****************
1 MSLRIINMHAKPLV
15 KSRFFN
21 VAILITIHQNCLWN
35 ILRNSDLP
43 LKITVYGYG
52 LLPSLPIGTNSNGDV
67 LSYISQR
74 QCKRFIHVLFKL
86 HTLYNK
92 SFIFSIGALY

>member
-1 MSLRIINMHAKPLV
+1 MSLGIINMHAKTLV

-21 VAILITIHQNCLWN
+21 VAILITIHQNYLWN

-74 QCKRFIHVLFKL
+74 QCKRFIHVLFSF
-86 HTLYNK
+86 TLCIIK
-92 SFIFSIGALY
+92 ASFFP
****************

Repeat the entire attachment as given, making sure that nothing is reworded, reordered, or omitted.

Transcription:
1 MSLRIINMHAKPLV
15 KSRFFN
21 VAILITIHQNCLWN
35 ILRNSDLP
43 LKITVYGYG
52 LLPSLPIGTNSNGDV
67 LSYISQR
74 QCKRFIHVLFKL
86 HTLYNK
92 SFIFSIGALY

>member
-1 MSLRIINMHAKPLV
+1 MSLGIINMHAKTLV

-21 VAILITIHQNCLWN
+21 VAILITIHQNYLWN

-74 QCKRFIHVLFKL
+74 QCKRFIHVLFSF
-86 HTLYNK
+86 TLCIIK
-92 SFIFSIGALY
+92 ASFFP